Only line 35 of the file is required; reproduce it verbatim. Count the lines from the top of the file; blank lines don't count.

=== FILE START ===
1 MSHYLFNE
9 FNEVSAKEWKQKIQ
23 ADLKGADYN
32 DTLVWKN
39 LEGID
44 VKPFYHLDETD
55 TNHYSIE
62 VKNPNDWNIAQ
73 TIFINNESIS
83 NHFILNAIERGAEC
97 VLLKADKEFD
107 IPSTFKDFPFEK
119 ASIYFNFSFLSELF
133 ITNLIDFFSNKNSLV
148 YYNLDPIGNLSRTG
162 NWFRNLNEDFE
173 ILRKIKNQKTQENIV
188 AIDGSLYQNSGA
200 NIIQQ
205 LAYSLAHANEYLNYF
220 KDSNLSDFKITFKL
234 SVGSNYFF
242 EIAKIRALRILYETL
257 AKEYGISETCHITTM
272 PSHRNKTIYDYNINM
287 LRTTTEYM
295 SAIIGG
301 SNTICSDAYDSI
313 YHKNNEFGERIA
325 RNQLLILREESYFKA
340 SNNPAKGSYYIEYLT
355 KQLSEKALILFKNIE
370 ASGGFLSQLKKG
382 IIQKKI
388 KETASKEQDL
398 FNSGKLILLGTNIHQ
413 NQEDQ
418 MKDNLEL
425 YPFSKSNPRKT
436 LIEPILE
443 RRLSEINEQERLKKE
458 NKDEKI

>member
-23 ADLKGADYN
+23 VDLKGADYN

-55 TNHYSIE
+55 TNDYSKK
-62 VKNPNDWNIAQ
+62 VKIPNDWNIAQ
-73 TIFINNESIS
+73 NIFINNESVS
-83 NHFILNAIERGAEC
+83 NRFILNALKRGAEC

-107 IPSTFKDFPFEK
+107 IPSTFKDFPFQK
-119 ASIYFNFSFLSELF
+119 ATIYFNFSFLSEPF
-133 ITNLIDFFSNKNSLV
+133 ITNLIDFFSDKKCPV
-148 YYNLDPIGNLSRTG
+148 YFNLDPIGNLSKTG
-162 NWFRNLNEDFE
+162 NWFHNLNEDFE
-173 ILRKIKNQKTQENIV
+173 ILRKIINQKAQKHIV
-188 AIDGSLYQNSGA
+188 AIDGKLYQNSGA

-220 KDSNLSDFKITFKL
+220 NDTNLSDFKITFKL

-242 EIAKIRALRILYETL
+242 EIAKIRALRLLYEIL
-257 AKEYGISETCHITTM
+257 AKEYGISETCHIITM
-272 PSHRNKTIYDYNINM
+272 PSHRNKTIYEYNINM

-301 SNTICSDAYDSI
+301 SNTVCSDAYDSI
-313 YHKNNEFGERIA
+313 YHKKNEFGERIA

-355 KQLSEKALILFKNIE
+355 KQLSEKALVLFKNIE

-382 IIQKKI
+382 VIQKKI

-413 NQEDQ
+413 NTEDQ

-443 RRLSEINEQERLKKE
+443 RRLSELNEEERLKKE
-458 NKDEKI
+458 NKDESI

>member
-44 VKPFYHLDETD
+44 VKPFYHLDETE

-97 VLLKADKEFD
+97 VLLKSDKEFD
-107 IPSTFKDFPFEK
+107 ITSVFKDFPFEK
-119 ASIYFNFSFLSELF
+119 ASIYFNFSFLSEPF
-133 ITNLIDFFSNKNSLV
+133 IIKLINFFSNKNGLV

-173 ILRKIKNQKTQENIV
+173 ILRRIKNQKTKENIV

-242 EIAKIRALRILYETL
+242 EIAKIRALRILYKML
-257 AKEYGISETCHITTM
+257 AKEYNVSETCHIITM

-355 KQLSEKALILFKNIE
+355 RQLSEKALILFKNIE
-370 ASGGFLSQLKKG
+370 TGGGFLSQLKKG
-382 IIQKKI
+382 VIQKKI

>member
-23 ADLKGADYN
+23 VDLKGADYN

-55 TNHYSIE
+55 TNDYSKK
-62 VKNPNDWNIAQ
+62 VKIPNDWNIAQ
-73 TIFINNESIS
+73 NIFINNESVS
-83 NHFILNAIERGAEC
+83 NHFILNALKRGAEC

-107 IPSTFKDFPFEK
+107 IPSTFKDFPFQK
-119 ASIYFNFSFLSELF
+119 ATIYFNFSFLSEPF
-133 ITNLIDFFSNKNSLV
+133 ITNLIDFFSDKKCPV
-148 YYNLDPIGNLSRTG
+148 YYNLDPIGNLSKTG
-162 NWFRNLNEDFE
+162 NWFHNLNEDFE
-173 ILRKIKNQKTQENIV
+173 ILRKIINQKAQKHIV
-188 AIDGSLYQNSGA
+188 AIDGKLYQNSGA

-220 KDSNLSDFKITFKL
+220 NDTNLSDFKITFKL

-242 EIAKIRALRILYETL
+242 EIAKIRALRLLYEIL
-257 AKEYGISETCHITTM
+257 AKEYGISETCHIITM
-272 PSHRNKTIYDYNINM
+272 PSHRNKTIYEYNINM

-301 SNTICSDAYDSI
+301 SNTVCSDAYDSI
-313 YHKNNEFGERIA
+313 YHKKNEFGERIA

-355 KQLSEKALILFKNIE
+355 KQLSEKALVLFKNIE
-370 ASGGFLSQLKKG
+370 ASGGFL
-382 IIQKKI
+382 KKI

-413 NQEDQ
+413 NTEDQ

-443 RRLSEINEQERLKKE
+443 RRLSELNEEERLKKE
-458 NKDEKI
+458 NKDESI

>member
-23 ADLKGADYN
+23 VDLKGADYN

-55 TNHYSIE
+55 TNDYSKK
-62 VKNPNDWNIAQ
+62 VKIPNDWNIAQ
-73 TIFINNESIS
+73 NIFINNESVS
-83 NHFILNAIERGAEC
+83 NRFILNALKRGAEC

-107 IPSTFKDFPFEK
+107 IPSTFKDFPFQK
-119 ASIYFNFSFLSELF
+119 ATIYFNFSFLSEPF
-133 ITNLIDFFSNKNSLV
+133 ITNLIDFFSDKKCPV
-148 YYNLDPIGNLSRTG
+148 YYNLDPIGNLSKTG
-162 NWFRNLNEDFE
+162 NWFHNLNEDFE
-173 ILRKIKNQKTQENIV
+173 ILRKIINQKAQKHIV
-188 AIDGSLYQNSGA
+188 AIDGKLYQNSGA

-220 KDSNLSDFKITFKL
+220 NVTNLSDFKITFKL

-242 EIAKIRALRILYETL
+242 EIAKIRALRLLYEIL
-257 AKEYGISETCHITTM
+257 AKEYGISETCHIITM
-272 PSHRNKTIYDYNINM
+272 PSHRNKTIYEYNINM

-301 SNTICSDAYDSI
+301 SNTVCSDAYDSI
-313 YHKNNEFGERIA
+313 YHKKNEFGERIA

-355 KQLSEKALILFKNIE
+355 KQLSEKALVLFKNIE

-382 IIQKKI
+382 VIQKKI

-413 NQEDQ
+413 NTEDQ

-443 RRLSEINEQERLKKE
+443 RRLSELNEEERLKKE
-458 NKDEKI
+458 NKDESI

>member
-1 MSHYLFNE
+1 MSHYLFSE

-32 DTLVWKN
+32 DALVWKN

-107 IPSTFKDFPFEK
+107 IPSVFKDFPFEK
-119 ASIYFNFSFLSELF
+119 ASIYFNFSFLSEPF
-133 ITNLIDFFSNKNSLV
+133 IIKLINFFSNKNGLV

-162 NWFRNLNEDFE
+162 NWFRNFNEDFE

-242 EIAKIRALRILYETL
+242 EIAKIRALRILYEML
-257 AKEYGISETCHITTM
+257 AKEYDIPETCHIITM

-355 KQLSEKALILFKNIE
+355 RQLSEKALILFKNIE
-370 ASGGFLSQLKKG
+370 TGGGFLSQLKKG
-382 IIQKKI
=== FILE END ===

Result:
388 KETASKEQDL